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IMMIGRATION

EXPLAINED: Who is entitled to German citizenship by descent and how to apply for it

German citizenship law is based on the principle of descent, which means that a child automatically acquires the citizenship of a parent regardless of their place of birth. However, when you were born and whether your parents were married can affect this right.

A man holds a German passport in his hand.
A man holds a German passport in his hand. Photo: picture alliance/dpa | Fabian Sommer

Shortly after taking office last year, Germany’s traffic light coalition government announced a plan to loosen citizenship laws and make it easier for foreign nationals to gain a German passport. Almost a year later, however, those plans have still not come into force. In the meantime, here is a look at another way foreign nationals may be able to gain German citizenship.

READ ALSO: Reader question: When will Germany change its citizenship laws?

The principle of descent 

In Germany, das Abstammungsprinzip – the principle of descent – was originally the only basis for German nationality under the Reich and Nationality Act which came into force in 1914. Since then, it has been broadened by various amendments to the law.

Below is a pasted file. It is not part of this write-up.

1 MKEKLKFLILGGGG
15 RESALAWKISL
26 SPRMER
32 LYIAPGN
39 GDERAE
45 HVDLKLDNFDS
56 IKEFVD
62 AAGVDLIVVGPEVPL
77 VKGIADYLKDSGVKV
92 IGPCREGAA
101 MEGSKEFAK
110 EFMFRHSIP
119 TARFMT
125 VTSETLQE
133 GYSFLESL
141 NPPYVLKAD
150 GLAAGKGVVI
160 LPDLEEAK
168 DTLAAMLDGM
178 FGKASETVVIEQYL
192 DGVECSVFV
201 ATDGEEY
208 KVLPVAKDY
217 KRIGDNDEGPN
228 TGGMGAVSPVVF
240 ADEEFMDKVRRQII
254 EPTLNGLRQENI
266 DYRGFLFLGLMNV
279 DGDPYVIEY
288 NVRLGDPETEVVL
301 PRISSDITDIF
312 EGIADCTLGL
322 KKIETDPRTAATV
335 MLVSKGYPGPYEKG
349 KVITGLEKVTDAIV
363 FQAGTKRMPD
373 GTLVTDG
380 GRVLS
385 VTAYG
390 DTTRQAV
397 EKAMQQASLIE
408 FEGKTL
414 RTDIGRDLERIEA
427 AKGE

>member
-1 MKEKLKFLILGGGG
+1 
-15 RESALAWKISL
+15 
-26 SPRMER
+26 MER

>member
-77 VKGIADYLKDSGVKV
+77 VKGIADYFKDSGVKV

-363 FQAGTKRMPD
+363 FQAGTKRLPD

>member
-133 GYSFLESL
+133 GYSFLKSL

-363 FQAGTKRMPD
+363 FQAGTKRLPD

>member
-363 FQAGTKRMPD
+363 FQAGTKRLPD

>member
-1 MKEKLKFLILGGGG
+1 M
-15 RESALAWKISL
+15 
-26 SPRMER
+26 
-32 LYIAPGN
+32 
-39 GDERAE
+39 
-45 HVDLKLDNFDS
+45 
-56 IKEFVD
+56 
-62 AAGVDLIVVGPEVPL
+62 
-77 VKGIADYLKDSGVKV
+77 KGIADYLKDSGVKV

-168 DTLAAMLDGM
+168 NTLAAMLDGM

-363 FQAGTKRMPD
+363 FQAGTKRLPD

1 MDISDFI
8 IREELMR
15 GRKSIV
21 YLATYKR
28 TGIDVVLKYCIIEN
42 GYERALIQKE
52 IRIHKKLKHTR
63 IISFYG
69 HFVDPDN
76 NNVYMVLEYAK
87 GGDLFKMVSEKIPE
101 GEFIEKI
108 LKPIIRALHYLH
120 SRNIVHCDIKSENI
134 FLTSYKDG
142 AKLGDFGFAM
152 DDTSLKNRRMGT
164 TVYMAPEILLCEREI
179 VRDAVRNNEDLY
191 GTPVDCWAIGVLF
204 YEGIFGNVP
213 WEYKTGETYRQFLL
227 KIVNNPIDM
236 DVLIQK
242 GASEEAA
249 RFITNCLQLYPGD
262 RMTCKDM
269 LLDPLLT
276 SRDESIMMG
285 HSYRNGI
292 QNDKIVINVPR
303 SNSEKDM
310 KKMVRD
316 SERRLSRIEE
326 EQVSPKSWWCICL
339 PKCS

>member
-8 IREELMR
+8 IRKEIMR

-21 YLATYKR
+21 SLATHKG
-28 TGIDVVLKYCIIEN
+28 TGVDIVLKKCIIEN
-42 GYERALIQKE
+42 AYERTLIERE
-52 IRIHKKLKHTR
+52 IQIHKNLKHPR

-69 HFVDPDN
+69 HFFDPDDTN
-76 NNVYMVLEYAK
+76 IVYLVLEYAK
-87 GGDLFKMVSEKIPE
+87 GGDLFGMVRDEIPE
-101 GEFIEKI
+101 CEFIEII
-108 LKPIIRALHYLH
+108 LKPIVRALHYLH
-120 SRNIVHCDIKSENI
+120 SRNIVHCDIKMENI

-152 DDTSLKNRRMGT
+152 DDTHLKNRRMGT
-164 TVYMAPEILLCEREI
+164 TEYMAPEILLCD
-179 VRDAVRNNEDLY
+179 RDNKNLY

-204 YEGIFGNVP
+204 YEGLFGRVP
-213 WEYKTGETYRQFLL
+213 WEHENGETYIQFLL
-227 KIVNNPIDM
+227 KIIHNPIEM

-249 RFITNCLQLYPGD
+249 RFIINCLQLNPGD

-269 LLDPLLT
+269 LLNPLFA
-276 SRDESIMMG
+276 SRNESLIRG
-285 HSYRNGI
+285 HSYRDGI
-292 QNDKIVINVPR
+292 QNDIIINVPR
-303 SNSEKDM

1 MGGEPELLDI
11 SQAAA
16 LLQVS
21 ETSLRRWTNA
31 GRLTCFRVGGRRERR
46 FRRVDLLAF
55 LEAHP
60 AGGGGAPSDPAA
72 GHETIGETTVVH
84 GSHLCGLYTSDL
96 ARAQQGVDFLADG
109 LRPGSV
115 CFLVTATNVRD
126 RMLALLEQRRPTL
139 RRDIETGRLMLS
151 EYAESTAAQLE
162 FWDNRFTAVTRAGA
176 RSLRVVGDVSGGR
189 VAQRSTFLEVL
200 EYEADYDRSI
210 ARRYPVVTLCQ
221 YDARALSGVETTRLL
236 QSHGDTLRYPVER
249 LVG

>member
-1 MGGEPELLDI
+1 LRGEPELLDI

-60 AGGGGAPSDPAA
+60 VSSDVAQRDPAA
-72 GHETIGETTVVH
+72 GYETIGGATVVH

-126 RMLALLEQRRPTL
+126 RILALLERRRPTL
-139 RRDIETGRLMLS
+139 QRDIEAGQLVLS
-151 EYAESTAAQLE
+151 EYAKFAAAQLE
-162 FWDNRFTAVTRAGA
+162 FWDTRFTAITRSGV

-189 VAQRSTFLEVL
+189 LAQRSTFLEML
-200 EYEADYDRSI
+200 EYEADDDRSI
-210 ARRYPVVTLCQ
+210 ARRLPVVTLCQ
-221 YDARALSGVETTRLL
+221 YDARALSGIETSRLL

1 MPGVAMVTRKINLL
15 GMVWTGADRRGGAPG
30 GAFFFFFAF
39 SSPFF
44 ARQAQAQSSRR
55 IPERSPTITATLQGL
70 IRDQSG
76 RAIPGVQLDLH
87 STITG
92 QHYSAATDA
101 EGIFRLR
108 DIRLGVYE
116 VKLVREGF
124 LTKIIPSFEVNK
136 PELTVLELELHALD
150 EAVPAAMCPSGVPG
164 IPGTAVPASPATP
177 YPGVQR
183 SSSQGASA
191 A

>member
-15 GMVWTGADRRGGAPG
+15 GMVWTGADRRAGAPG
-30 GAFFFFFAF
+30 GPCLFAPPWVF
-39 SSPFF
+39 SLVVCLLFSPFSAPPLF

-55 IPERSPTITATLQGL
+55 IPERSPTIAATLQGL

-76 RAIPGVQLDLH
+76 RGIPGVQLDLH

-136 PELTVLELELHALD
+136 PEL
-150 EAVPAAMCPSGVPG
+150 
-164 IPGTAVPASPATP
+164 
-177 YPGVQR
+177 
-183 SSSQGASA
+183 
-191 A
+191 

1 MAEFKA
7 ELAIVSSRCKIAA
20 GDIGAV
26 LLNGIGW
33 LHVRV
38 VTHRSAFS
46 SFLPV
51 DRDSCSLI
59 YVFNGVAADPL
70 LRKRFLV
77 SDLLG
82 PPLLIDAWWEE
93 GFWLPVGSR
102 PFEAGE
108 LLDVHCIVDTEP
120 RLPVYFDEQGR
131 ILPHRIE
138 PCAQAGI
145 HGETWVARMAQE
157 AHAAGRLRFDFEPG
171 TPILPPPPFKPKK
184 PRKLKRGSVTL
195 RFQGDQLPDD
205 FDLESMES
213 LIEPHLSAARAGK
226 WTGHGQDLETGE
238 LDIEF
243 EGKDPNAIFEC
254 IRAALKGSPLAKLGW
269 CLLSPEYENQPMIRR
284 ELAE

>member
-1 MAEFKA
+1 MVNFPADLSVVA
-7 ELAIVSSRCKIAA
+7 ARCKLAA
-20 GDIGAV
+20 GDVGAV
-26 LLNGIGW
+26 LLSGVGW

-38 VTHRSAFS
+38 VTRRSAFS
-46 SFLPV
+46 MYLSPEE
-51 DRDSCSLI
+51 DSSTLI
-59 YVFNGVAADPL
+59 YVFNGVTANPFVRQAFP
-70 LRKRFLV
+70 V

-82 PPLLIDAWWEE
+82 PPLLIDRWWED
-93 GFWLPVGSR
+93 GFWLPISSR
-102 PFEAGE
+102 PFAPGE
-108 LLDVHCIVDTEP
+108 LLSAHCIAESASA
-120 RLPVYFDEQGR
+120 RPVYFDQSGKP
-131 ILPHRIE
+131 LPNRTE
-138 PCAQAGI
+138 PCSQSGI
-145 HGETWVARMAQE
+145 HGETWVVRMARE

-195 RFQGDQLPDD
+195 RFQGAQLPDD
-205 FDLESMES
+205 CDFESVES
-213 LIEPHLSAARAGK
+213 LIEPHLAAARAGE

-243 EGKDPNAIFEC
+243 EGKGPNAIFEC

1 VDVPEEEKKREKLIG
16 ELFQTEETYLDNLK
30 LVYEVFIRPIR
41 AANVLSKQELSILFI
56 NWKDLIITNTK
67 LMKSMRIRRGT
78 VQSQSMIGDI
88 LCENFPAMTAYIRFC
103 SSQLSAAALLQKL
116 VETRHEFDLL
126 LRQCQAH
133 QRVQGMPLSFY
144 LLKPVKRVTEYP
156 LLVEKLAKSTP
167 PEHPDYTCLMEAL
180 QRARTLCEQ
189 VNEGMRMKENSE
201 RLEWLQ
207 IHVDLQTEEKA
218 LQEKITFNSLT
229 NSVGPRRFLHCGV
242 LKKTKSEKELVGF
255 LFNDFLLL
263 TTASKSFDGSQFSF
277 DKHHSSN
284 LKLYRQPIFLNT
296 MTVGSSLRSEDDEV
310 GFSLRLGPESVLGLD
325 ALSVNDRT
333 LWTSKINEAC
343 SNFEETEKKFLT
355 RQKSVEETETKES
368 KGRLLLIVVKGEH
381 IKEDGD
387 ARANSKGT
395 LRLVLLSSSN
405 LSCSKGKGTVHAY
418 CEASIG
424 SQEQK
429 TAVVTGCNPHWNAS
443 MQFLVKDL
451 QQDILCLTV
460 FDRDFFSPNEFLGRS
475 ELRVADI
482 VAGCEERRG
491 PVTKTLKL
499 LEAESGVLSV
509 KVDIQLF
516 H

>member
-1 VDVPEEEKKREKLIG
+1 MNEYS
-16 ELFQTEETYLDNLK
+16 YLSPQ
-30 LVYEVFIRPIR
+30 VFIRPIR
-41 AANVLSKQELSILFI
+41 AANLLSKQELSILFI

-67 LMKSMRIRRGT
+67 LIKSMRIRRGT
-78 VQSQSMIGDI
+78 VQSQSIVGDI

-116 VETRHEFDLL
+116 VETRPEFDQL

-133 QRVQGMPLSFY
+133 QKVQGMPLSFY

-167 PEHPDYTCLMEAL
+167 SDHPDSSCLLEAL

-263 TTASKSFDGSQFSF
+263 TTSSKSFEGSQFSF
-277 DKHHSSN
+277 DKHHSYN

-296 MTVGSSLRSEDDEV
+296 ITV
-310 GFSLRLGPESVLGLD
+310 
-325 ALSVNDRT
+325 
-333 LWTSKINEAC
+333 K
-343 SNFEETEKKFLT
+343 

Here is a guide to understanding who is entitled to German citizenship by descent and how to apply.

Children born to married parents

Before 1975, in almost all cases where the parents were married at the time of birth, you could become German only if your father was a German citizen.

The law was broadened slightly in 1964 so that children who would otherwise have been stateless were able to gain German citizenship if only their mother was German. This law applied until December 31st, 1974.

Then, those born to married parents after 1975 automatically became German citizens if one of the parents – father or mother – was a German citizen at the time of their birth. This rule still applies today.

READ ALSO: TEST: Is your German good enough for citizenship or permanent residency?

However, if you were born outside of Germany after December 31st, 1999 and your German parent was also born outside of Germany after December 31st 1999, then you were not born a German citizen unless your birth was registered in Germany within one year of your date of birth.